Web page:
Text: Andisiwe Nakani
Photography: Supplied

The captivating images, imagery, colours, sound and textures in the opening of Deluge in Swarga set Wazi Kunene apart and certainly compel one to calm down, shut down, listen up and be completely present.

The haunting and potent performance is a remarkable portrayal of artistry. She brings her entire self to the stage and still leaves room for the audience. She takes you on a journey and leaves you to float between knowing and having absolutely no idea of anything besides the well of emotion and forgotten remembrance that her colourful and powerful vocabulary evokes.

Carrying the performance ever so effortlessly Kunene, ‘the chameleon’ as she has been called by others, gently oscillates between pieces like Baptism Water, Holocaust, Shrouds and Elusive. The poems sound like an embroidery of story stitched together by themes of poverty, love, pain, religion, death, blackness and a fierce will to live out loud.

Between the flimsy swirling and twirling of stage smoke, her words and her voice seem to seduce your imagination with their almost lazy rhythm drawing from a depth of an ‘insatiable blaze’just to borrow some of her words. With words like ‘furnace’, ‘inferno’, ‘blaze’ and ‘smouldering’ she paints wild and vivid images that resonate with the audience. One almost feels like they are privy to some sacred ritual that is at once extremely personal and a shared experience.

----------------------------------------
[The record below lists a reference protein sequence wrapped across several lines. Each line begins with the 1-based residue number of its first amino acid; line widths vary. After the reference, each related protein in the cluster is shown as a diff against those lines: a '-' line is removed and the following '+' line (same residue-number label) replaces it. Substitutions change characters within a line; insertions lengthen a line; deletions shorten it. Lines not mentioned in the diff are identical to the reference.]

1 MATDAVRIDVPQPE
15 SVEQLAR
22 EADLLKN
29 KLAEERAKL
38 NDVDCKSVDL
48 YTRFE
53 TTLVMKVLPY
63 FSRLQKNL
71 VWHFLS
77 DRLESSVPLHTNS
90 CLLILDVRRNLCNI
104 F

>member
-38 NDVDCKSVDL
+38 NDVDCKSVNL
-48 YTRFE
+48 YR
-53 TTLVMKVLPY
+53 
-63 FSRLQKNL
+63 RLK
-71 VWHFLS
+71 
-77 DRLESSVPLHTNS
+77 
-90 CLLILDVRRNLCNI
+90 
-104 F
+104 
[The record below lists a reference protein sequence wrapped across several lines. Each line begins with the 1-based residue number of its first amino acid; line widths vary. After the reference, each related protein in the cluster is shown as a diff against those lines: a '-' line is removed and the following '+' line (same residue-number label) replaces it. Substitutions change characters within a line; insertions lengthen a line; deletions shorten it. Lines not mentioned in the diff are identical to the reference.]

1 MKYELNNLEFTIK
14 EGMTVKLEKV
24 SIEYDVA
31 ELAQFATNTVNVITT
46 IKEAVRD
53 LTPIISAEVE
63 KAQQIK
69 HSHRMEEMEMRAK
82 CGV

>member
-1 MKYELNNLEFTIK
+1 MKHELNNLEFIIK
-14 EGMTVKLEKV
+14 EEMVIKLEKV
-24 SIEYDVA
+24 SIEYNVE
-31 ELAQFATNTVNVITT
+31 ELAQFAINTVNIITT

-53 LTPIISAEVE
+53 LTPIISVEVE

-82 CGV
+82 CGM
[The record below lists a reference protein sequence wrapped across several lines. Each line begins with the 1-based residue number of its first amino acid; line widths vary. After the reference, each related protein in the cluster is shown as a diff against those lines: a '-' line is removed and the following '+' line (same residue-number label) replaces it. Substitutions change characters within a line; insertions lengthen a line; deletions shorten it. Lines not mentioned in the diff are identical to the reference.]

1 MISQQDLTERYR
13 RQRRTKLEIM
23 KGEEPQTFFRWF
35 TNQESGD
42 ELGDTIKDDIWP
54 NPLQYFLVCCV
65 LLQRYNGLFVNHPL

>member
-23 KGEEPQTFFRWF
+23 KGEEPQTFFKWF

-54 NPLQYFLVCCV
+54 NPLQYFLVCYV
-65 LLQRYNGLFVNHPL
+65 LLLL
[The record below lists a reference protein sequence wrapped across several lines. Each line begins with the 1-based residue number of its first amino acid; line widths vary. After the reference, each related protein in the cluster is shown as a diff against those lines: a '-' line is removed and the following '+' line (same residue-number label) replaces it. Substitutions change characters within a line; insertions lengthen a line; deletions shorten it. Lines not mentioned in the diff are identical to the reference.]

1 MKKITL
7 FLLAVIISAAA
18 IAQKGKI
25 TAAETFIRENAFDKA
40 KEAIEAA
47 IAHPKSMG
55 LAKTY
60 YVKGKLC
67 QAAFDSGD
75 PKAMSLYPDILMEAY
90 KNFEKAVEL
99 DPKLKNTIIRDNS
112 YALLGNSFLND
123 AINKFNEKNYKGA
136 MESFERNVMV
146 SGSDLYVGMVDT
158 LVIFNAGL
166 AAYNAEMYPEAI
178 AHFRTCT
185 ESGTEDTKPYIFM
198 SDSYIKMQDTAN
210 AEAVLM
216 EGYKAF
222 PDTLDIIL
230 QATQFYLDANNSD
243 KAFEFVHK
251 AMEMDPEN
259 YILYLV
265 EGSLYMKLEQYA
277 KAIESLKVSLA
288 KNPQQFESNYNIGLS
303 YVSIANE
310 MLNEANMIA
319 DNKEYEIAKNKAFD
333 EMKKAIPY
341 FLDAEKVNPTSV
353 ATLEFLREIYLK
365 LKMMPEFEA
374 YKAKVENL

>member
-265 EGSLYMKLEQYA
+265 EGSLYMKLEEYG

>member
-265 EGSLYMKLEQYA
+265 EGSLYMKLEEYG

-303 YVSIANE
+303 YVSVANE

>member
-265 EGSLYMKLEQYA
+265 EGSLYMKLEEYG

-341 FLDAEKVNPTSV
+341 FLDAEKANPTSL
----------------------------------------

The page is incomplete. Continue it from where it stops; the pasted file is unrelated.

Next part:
Deluge in Swarga is not simply poetry or spoken word, it is an entire theatrical performance weaving story-telling, poetry and music into a moving ensemble. It is a reflection and a tale of grave and brave lived realities that are the golden thread to the shared experiences of blackness. It is a beckoning to interrogate the identities and behaviours we assume and justify.

Embedded in rich textures and emotions some of the most poignant pieces have to be “Holocaust” and “Baptism Water” delivered in that eerie and ‘other worldly’ fashion that has come to characterize Kunene’s work.

“When did you learn to hide the ashes of a holocaust in your hair?

A shadow of a blaze clings onto your curls.

You have made too many friends now.

You have called the wind on yourself.

Everybody will see the roaring smoke now.


Where did you learn to soak in the echoes with your eyes?

Having seen the fierce chance of a fire storm stifle the air.

You did not survive that day.

Your grandmother thinks the three of you survived that day.

The inferno does not forget.

You cannot outlive your roast…

The holocaust cannot survive itself either

Where did you learn to eat yourself?

-excerpt from “Holocaust”

With her bold and beautiful voice, she chants right through the performance weaving the gentle and gruesome with the skill of a wordsmith and brilliant story teller.

Beyond being quite magical the treasure in Kunene’s words and expression is how real it is. It’s not fictional, the imagery is striking and colourful with truths that moved some audience members to tears with pieces like “Baptism Water”:

Memory. Poverty has returned to stretch its arms on your night.

It says you have never seen me yawn now you will know that I have no flaw.

Feel your every bone turn to ash, first your knees. I do not fear prayer. Remember crumbling…

You will remember children you have killed,

stuffing scripture in their noses.

They are trees now. “

-excerpt from “Baptism Water”

Kunene’s poetry and stage presence is enchanting and absolutely unforgettable. The depth of her expression and play between the gentle and brutal beckons one to not only listen but meditate on the stories she tells.